Module::Build::Compat(3pm) User Contributed Perl Documentation Module::Build::Compat(3pm)

Module::Build::Compat - Compatibility with ExtUtils::MakeMaker

# In a Build.PL :
use Module::Build;
my $build = Module::Build->new
  ( module_name => 'Foo::Bar',
    license     => 'perl',
    create_makefile_pl => 'traditional' );

Because "ExtUtils::MakeMaker" has been the standard way to distribute modules for a long time, many tools (, or your system administrator) may expect to find a working Makefile.PL in every distribution they download from CPAN. If you want to throw them a bone, you can use "Module::Build::Compat" to automatically generate a Makefile.PL for you, in one of several different styles.

"Module::Build::Compat" also provides some code that helps out the Makefile.PL at runtime.

Note that "Module::Build::Compat" more often causes installation issues than solves them, and each of the three Makefile.PL generation styles has unique compatibility or functionality issues that are unlikely to be fixed. Thus, the use of this module and "create_makefile_pl" is discouraged.

Creates a Makefile.PL in the current directory in one of several styles, based on the supplied "Module::Build" object $build. This is typically controlled by passing the desired style as the "create_makefile_pl" parameter to "Module::Build"'s new() method; the Makefile.PL will then be automatically created during the "distdir" action.

The currently supported styles are:

A Makefile.PL will be created in the "traditional" style, i.e. it will use "ExtUtils::MakeMaker" and won't rely on "Module::Build" at all. In order to create the Makefile.PL, we'll include the "requires" and "build_requires" dependencies as the "PREREQ_PM" parameter.

You don't want to use this style if during the "perl Build.PL" stage you ask the user questions, or do some auto-sensing about the user's environment, or if you subclass "Module::Build" to do some customization, because the vanilla Makefile.PL won't do any of that. Many standard "Module::Build" features such as "test_requires" are also not supported.

A small Makefile.PL will be created that passes all functionality through to the Build.PL script in the same directory. The user must already have "Module::Build" installed in order to use this, or else they'll get a module-not-found error.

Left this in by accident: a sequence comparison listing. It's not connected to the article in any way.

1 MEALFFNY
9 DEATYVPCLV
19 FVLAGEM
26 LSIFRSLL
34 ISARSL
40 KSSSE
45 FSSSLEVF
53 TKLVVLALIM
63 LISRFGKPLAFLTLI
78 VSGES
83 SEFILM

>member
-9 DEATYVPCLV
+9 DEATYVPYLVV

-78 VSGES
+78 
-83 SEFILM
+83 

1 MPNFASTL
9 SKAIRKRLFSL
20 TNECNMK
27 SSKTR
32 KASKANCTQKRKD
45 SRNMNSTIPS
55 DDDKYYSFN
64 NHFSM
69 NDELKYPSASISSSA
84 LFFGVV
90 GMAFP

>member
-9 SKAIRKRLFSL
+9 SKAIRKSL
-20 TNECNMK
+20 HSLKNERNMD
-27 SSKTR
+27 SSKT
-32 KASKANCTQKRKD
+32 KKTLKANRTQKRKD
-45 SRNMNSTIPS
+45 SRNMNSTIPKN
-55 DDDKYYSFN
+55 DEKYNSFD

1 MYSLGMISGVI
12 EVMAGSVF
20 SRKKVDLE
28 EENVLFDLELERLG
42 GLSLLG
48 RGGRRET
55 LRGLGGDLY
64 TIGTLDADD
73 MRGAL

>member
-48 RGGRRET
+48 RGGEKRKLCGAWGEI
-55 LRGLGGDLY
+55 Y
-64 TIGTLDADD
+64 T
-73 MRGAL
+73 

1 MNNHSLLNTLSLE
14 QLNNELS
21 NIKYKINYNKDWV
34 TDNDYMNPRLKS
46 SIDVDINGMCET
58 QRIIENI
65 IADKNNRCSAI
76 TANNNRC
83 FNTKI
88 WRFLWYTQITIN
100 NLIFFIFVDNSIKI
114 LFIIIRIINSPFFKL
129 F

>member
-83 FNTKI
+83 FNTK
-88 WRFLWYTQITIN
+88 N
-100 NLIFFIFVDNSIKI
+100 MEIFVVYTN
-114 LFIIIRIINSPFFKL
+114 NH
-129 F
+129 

This style attempts (with varying success) to translate the Makefile.PL protocol to Build.PL, and is unnecessary on any modern toolchain that recognizes "configure_requires" metadata described below, as Build.PL will be run by default in this case. See for an example of the issues it may cause.

This is just like the "small" option above, but if "Module::Build" is not already installed on the user's system, the script will offer to use "" to download it and install it before continuing with the build.

This option has been deprecated and may be removed in a future version of Module::Build. Modern and CPANPLUS will recognize the "configure_requires" metadata property and install Module::Build before running Build.PL if Module::Build is listed and Module::Build now adds itself to configure_requires by default.

Perl 5.10.1 includes "configure_requires" support. In the future, when "configure_requires" support is deemed sufficiently widespread, the "passthrough" style will be removed.

This method runs the Build.PL script, passing it any arguments the user may have supplied to the "perl Makefile.PL" command. Because "ExtUtils::MakeMaker" and "Module::Build" accept different arguments, this method also performs some translation between the two.

run_build_pl() accepts the following named parameters:

The "args" parameter specifies the parameters that would usually appear on the command line of the "perl Makefile.PL" command - typically you'll just pass a reference to @ARGV.
This is the filename of the script to run - it defaults to "Build.PL".
This method writes a 'dummy' Makefile that will pass all commands through to the corresponding "Module::Build" actions.

write_makefile() accepts the following named parameters:

The name of the file to write - defaults to the string "Makefile".

So, some common scenarios are:

Just include a Build.PL script (without a Makefile.PL script), and give installation directions in a README or INSTALL document explaining how to install the module. In particular, explain that the user must install "Module::Build" before installing your module.

Note that if you do this, you may make things easier for yourself, but harder for people with older versions of CPAN or CPANPLUS on their system, because those tools generally only understand the Makefile.PL/"ExtUtils::MakeMaker" way of doing things.

Include a Build.PL script and a "traditional" Makefile.PL, created either manually or with create_makefile_pl(). Users won't ever have to install "Module::Build" if they use the Makefile.PL, but they won't get to take advantage of "Module::Build"'s extra features either.

For good measure, of course, test both the Makefile.PL and the Build.PL before shipping.

Include a Build.PL script and a "pass-through" Makefile.PL built using "Module::Build::Compat". This will mean that people can continue to use the "old" installation commands, and they may never notice that it's actually doing something else behind the scenes. It will also mean that your installation process is compatible with older versions of tools like CPAN and CPANPLUS.

Ken Williams <>

Copyright (c) 2001-2006 Ken Williams. All rights reserved.

This library is free software; you can redistribute it and/or modify it under the same terms as Perl itself.

Module::Build(3), ExtUtils::MakeMaker(3)

2024-07-13 perl v5.38.2